I cannot stop watching these videos.
In each, the camera focuses on the face of an adorable little Black girl, watching the screen in front of her. As the familiar strains of Alan Menken’s aching score swirl up, each girl stares intently until a beautiful, wistful face stares up at them as she begins to sing, “Wish I could be ... part of that world.”
It’s Ariel, “The Little Mermaid,” still a young, optimistic redhead yearning to leave her watery kingdom and explore life on land, strolling along on the, what’s the word again? Street.
There is one notable difference, of course. As one of the delighted viewers in one video exclaims, “She’s brown like me!”
Recently, Disney released the first trailer of their live-action version of “The Little Mermaid,” starring singer and actor Halle Bailey as the titular singing sea creature. Some believe the casting of Bailey, who is Black, is “woke” or political, or claim that it has ruined their childhoods.
Meh. I’m much more interested in those videos of the little Black girls shocked into bliss by seeing someone who looks like them being part of something so iconic.
Being part of that world.
If that doesn’t make sense to you, maybe it’s because you’ve always seen yourself represented in media, because princesses and heroes and wizards looked like you. I haven’t. Progress has been slow — little girls younger than me got to see the beaming R&B singer Brandy as Cinderella. Those even younger grew up with Tiana, Disney’s first Black princess. But she spent the majority of “The Princess And The Frog” as a green amphibian. We can do better. We are doing better.
Wanting to be represented in media is not political. It’s wanting what everyone else wants. It only seems like a plot if you only think of nonwhite people as plot points, as people who exist as side characters in your life without real motivations. And that’s really a terrible thing to believe about other humans.
Ask Naomi Osaka and Coco Gauff what it meant to them to see Venus and Serena Williams before them on those tennis courts, where people like them were told they didn’t belong. Ask me what it meant as a tiny girl in Baltimore to see a brown-skinned lady named Oprah broadcasting from a studio about 15 minutes from my house and thinking that I could be a journalist, too. Even after a professor told me to my face years later that my dreams were out of reach because I was a Black woman, I knew that wasn’t true. It wasn’t going to be easy, and there were going to be willful barriers. But I had a template now.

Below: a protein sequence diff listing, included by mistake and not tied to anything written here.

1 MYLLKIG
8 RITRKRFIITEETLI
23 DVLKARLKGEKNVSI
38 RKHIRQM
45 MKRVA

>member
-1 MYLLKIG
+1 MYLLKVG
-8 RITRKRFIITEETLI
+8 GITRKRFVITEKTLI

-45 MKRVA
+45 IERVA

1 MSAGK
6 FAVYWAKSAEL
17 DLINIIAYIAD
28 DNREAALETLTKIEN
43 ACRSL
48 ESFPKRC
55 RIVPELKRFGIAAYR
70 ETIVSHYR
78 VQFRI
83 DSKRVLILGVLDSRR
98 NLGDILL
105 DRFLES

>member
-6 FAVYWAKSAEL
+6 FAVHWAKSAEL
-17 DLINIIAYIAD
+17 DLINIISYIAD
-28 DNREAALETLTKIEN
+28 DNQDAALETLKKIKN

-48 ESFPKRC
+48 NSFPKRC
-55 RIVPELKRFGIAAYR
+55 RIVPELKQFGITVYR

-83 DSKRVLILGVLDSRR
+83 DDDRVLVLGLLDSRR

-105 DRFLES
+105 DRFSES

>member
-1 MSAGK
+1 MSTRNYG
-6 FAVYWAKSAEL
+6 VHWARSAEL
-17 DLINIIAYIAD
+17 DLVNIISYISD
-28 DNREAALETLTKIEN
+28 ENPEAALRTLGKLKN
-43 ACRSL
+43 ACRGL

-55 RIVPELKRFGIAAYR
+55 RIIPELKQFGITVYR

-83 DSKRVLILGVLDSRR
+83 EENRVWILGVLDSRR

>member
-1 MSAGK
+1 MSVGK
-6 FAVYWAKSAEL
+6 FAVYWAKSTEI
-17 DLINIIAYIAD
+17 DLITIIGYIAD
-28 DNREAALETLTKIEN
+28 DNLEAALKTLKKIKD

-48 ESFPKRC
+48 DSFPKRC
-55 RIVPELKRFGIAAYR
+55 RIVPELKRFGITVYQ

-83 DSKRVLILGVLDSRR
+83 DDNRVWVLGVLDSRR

If I’m being honest, I admit I’ve always had concerns about the character Ariel as a role model because she was willing to give up her family, fins and literal voice for a stranger. That’s not cool, and I’ve been salty about it since 1991. I’ve seen people bring up that valid point, or say that it’s time for more original media featuring characters of color from the get-go. Absolutely.
But right now, I’m OK with seeing what that trailer, featuring a loved and desired princess with a brown face, means to those little girls. We don’t have to harsh this joy, this recognition. There’s another day for that. For now, just let the joy flow, please.
Having a Black princess doesn’t mean deleting the animated version, or purging the gorgeous vocals of the original Ariel, Jodi Benson, from the internet any more than they erased Paige O’Hara’s soaring wishes for adventure as Belle in “Beauty and the Beast” when Emma Watson played the live-action version in 2017. Your memories are all there. There are just more of them now. The only difference is that this Ariel doesn’t look like you think she should. You’ll be fine.
A lot of people who like Disney’s old school period didn’t mind Black characters, as long as they were nasty stereotypes, like a black bird whose name is literally Jim Crow taunting a poor sad orphaned elephant. But when we aspire to be more than that, or even have a human face and not appear as a frog for more than a quarter of the movie, there’s a problem.
There are also the trolls and naysayers who think that a Black Ariel is reverse discrimination against gingers, or that it’s some sort of betrayal of Danish culture. Surprise! The original story was written by Hans Christian Andersen in response to the man he longed for marrying a woman. Also, in the original story, Ariel’s 14 years old, her human feet cut her like knives at every step and the prince she pines for rejects her to marry someone else. And when her sisters, whose favorite pastime is luring sailors to their deaths, say she can return to mermaid form if she murders the prince in his sleep, she chooses to dissolve into sea foam.
I think being Black and not sea foam is an upgrade.
Also ridiculous are those tying themselves into knots trying to prove that mermaids can’t be Black because they live too deep underwater to have sunlight-producing melanin. That claim has been refuted by no less an authority than a marine biologist at the National Museum of Natural History.
And you know what makes the argument even stupider? Mermaids aren’t real.
But you know what is real? Those little girls able to imagine themselves as dreamy sea creatures.
This is for them.